And for comparison, here are the nutrional facts from you-know-who:

Big Mac®
Weight: 214 g
Calories: 540
Calories from fat: 260
Total Fat: 29 g

Quarter Pounder®
Weight: 169 g
Calories: 410
Calories from fat: 170
Total Fat: 19 g

From an initial glance, it seems that while it contains less fat than a Big Mac, you'd ingest more fat eating a Topz's burger than if you downed a Quarter Pounder.

Though to be fair, you must account for the fact that the Quarter Pounder is almost half the weight of a Topz burger. So, if you calculate what percentage of its weight is fat, the Topz burger does come out ahead. Of its reported total weight, their burger is 8.3% fat. The Big Mac is 13.6% fat. The Quarter Pounder, 11.2%.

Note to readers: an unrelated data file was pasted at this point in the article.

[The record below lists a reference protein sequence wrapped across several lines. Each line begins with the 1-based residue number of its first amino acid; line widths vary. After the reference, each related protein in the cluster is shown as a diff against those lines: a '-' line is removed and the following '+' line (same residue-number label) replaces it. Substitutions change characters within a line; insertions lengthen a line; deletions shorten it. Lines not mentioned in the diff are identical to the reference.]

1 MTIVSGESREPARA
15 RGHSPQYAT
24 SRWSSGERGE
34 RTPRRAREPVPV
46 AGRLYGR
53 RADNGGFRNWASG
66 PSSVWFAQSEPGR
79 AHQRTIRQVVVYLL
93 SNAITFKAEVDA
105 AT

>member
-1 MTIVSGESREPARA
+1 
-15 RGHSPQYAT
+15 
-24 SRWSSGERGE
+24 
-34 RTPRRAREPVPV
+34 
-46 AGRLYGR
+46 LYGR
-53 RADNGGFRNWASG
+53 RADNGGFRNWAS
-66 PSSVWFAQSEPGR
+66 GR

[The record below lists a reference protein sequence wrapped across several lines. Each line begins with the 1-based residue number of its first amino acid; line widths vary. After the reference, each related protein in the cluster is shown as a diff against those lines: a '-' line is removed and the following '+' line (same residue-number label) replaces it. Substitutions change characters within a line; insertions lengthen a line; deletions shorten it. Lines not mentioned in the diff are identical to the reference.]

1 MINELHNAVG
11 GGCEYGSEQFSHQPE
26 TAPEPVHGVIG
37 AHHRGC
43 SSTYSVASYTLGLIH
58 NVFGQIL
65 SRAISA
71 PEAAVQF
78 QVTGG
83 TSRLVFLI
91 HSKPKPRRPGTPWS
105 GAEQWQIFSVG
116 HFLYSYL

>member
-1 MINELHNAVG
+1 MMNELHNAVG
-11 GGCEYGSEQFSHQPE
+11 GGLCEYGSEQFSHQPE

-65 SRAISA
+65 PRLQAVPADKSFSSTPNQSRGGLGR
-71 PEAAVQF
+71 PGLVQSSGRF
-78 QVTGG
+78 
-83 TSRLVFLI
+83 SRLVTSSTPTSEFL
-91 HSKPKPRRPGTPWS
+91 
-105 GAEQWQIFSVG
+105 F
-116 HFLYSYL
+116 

So which is it? Is it really "healthier" or isn't it? Well, I'll leave it up for you to decide.

Frankly, I'm indifferent. Truth is, if the Heart Attack Grill were open next door, I'd be reviewing it, not Topz.

But with that said, Topz's burger wasn't as bad as I had heard, though perhaps it's because I was expecting a lot worse after reading reviews by fellow bloggers Kat from Gluttonista and Dan Garion of Eat in OC.

While it was decently tasty, the burger I had could've done better with a white bread bun instead of whole wheat (which had the mouth feel of sawdust). All in all, it's still better than a McDonald's sandwich.

However, I wouldn't go so far as to say that I'd buy it again. It's been a week since I had it, and the only really memorable thing about it was the price: The 1/4 lb. Black Angus Burger cost me $4.60 (before tax).

Topz's Aero Fries ($1.80), on the other hand, were memorable for the wrong reasons. As the name subtly suggests, it's baked, not fried. In fact, Topz is proud to proclaim that they own no deep fryers.